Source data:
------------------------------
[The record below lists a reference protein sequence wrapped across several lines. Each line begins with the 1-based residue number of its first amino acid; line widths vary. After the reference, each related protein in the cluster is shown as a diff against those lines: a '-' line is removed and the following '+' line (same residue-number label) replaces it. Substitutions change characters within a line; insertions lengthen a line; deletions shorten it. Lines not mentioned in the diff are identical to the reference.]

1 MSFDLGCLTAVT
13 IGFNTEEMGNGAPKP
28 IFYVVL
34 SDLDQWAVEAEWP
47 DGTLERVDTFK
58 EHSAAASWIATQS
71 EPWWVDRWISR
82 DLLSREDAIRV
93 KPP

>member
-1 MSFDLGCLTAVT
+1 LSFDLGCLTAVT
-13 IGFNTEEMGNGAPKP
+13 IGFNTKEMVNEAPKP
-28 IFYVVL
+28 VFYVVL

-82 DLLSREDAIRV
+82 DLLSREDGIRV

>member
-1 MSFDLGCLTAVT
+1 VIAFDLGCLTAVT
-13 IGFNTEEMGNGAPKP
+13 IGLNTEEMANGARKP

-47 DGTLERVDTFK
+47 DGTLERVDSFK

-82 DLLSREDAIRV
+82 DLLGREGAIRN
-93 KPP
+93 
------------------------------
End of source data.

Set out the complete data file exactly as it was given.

[The record below lists a reference protein sequence wrapped across several lines. Each line begins with the 1-based residue number of its first amino acid; line widths vary. After the reference, each related protein in the cluster is shown as a diff against those lines: a '-' line is removed and the following '+' line (same residue-number label) replaces it. Substitutions change characters within a line; insertions lengthen a line; deletions shorten it. Lines not mentioned in the diff are identical to the reference.]

1 MSFDLGCLTAVT
13 IGFNTEEMGNGAPKP
28 IFYVVL
34 SDLDQWAVEAEWP
47 DGTLERVDTFK
58 EHSAAASWIATQS
71 EPWWVDRWISR
82 DLLSREDAIRV
93 KPP

>member
-1 MSFDLGCLTAVT
+1 LSFDLGCLTAVT
-13 IGFNTEEMGNGAPKP
+13 IGFNTKEMVNEAPKP
-28 IFYVVL
+28 VFYVVL

-82 DLLSREDAIRV
+82 DLLSREDGIRV

>member
-1 MSFDLGCLTAVT
+1 VIAFDLGCLTAVT
-13 IGFNTEEMGNGAPKP
+13 IGLNTEEMANGARKP

-47 DGTLERVDTFK
+47 DGTLERVDSFK

-82 DLLSREDAIRV
+82 DLLGREGAIRN
-93 KPP
+93 